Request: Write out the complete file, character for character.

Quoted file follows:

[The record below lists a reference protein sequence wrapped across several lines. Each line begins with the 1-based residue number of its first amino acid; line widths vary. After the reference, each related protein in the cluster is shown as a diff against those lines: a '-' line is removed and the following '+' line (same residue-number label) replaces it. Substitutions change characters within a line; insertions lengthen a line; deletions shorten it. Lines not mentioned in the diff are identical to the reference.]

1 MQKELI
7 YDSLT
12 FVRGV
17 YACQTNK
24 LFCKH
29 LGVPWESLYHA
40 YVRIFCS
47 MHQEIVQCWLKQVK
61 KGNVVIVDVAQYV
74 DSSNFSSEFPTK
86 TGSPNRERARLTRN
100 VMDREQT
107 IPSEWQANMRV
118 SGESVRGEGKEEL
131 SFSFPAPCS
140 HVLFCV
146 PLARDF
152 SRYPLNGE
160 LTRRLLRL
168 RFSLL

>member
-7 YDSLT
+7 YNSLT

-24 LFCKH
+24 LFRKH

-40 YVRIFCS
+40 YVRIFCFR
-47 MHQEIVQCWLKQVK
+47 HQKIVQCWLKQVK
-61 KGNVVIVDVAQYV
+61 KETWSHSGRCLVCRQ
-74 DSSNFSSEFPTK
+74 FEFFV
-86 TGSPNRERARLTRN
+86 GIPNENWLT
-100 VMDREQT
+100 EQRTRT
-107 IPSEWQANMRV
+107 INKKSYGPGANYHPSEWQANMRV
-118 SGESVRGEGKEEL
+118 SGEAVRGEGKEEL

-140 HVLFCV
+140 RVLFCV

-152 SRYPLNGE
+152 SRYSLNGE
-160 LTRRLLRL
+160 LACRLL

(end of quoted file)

[The record below lists a reference protein sequence wrapped across several lines. Each line begins with the 1-based residue number of its first amino acid; line widths vary. After the reference, each related protein in the cluster is shown as a diff against those lines: a '-' line is removed and the following '+' line (same residue-number label) replaces it. Substitutions change characters within a line; insertions lengthen a line; deletions shorten it. Lines not mentioned in the diff are identical to the reference.]

1 MQKELI
7 YDSLT
12 FVRGV
17 YACQTNK
24 LFCKH
29 LGVPWESLYHA
40 YVRIFCS
47 MHQEIVQCWLKQVK
61 KGNVVIVDVAQYV
74 DSSNFSSEFPTK
86 TGSPNRERARLTRN
100 VMDREQT
107 IPSEWQANMRV
118 SGESVRGEGKEEL
131 SFSFPAPCS
140 HVLFCV
146 PLARDF
152 SRYPLNGE
160 LTRRLLRL
168 RFSLL

>member
-7 YDSLT
+7 YNSLT

-24 LFCKH
+24 LFRKH

-40 YVRIFCS
+40 YVRIFCFR
-47 MHQEIVQCWLKQVK
+47 HQKIVQCWLKQVK
-61 KGNVVIVDVAQYV
+61 KETWSHSGRCLVCRQ
-74 DSSNFSSEFPTK
+74 FEFFV
-86 TGSPNRERARLTRN
+86 GIPNENWLT
-100 VMDREQT
+100 EQRTRT
-107 IPSEWQANMRV
+107 INKKSYGPGANYHPSEWQANMRV
-118 SGESVRGEGKEEL
+118 SGEAVRGEGKEEL

-140 HVLFCV
+140 RVLFCV

-152 SRYPLNGE
+152 SRYSLNGE
-160 LTRRLLRL
+160 LACRLL